In 2012 New Philanthropy Capital (NPC) commissioned Ipsos to undertake a segmentation study amongst the public, with a particular focus on those who donate to charity. This survey sought to address the current lack of robust research into donor motivations in the UK, in particular the motivations of mid/high income donors.
Specifically, the UK Money for Good survey seeks to answer a number of key questions about donor motivations:
- What drives donors to give to charity? (motivations and triggers)
- What does the ‘market’ for donors look like based on motivations/behaviours?
- What information do donors look for? (Do they conduct research - and why?)
- What are the opportunities to increase or shift giving?
The core aim of this research was to explore and develop these issues in the UK by conducting a market segmentation exercise to help get to the heart of the psychological factors related to donation habits. This will help charities, intermediaries and information providers to communicate with donors in a more targeted way. In this way the research is firmly action-orientated, with a need to both prompt discussion within the sector and provide valuable information to the fundraising community.
An initial qualitative phase was conducted to explore giving motivations and barriers, with a view to feeding the insight gained into the quantitative phase and to help design the questionnaire.
At the conclusion of the qualitative phase, the mainstage quantitative study was undertaken, an online survey of c.3000 respondents.
The definition of mainstream and high net worth donors used as screening criteria for the survey are as follows:
- Mainstream donor = household income under £150,000 per annum and the individual has donated at least £50 to charity in the past 12 months
- High income donor = household income of £150,000+ per annum and the individual has donated at least £50 to charity in the past 12 months
In each bracket, donor surveys were conducted with a larger sample, along with shorter surveys with a smaller sample of non-donors.
The segmentation drew on a combination of two initial statistical techniques:
- Factor analysis on a range of questions across the wider survey. This simplified the questions on the survey into fourteen manageable themes by grouping together questions that were answered in similar ways by respondents; and
- A Maximum Difference approach on the core segmentation question.
This was followed by cluster analysis to create the segments, descriptive analysis using the table cross-breaks; and the incorporation of qualitative analysis to help bring the segments to life.
The seven segments that we identified are briefly outlined below;
Loyal supporters are very much engaged by passion for a particular cause rather than the notion of charitable giving per se, and keen to know that their contribution is making a difference to the end cause. They are the segment most likely to be committed donors.
Good citizens are conversely less driven by the cause but more by the principle of giving money to charity and of ‘giving something back’ to society. There is an altruistic motive, but also a personal one – they feel that giving to charity is an important part of their identity as responsible individuals. They are less interested in the internal workings of the charity, and the benefits that their gift provides and despite their positivity towards charitable giving, tend not to proactively look for opportunities to donate to charity (but respond well to requests).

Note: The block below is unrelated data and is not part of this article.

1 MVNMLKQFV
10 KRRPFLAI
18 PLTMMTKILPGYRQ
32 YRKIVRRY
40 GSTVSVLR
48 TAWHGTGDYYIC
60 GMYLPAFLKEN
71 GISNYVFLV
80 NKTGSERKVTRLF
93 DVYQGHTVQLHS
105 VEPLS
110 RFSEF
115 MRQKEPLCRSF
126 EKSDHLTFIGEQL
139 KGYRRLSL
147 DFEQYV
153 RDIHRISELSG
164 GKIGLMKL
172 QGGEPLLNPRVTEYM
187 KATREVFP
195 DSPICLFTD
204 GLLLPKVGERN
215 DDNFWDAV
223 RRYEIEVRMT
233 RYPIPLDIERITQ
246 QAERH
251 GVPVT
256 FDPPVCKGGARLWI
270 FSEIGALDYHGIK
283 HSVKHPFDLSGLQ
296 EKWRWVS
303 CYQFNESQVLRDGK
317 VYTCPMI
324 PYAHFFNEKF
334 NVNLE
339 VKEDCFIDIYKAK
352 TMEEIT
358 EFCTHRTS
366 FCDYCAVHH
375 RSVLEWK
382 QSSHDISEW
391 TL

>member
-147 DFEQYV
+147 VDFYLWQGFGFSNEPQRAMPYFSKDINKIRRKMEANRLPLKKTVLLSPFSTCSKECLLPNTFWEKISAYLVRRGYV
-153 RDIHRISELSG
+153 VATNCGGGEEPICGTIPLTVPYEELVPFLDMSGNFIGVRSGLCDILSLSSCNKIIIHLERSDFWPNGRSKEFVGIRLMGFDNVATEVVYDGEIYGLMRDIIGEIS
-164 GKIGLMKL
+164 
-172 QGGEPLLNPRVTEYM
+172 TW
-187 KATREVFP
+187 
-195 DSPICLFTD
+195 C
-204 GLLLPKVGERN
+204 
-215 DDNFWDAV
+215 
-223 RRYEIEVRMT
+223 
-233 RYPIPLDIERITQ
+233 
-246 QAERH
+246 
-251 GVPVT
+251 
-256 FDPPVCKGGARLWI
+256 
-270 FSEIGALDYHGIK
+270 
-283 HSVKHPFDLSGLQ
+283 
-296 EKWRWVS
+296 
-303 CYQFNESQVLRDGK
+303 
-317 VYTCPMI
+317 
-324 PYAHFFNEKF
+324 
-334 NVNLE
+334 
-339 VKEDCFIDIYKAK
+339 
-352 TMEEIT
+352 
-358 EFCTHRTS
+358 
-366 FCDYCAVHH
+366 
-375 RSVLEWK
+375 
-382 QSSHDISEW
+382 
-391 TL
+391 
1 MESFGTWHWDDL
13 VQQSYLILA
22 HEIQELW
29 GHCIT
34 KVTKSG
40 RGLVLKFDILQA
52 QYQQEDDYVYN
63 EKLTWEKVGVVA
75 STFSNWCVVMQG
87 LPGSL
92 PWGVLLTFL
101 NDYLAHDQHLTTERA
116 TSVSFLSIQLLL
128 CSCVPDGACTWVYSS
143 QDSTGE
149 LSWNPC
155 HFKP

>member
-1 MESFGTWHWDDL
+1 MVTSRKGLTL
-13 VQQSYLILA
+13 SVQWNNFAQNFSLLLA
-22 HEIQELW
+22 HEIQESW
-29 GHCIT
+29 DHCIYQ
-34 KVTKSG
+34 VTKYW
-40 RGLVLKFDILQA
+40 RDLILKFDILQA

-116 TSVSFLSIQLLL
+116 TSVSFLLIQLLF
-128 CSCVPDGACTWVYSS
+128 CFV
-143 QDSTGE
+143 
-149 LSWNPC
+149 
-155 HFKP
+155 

Faith based donors are motivated by the general desire to give, though, for them, this is driven by the ethical and religious codes by which they live. They are particularly motivated by organisations that benefit people, and inspired to help international organisations, tying in with their belonging to an international faith-based community.
Engaged champions are active people, who are particularly adept at energetically ‘chivvying’ their peers along. They are more involved than many other segments, often volunteering in addition to making financial donations. Dynamic immersives act as key ‘advocates’ for charities; they are more likely to fundraise themselves, and to ‘convert’ other people to fundraising and sponsorship activities.
Ad hoc givers are one of the most challenging segments to engage as particularly amongst the high net worth population they are highly-solicited, but do tend not to feel any sense of social obligation to donate to charity and find it easy to dismiss requests.
Benefactors are high motivated by their wealth and standing in society (albeit not necessary explicitly so) and in contrast to ad hoc breezers do feel that charitable giving is important and tend to respond more positively to charitable requests. That said, they tend not to be proactive in seeking out opportunities to donate and have lower involvement in the charities themselves.
Thoughtful philanthropists on the other hand are both more proactive, are much more discerning about which charities to donate to, spending time weighing up different options. They are amenable to being approached by different charities, but will weigh up the different options carefully, considering organisational effectiveness as well as the end result of their philanthropy and how their money is spent and prefer to be closely involved with the charity.
- Mainstream donor topline
- High income donor topline
- Mainstream non donor topline
- High income non donor topline
There is a wealth of information about Money for Good UK on NPC’s dedicated website where you can download the full report free of charge. Download the executive summary, read donor case studies, and see the press release.
Money for Good UK is a rich data source, and NPC encourages further research and analysis. Please email [email protected] if you are interested in using the data, or want to find out more.
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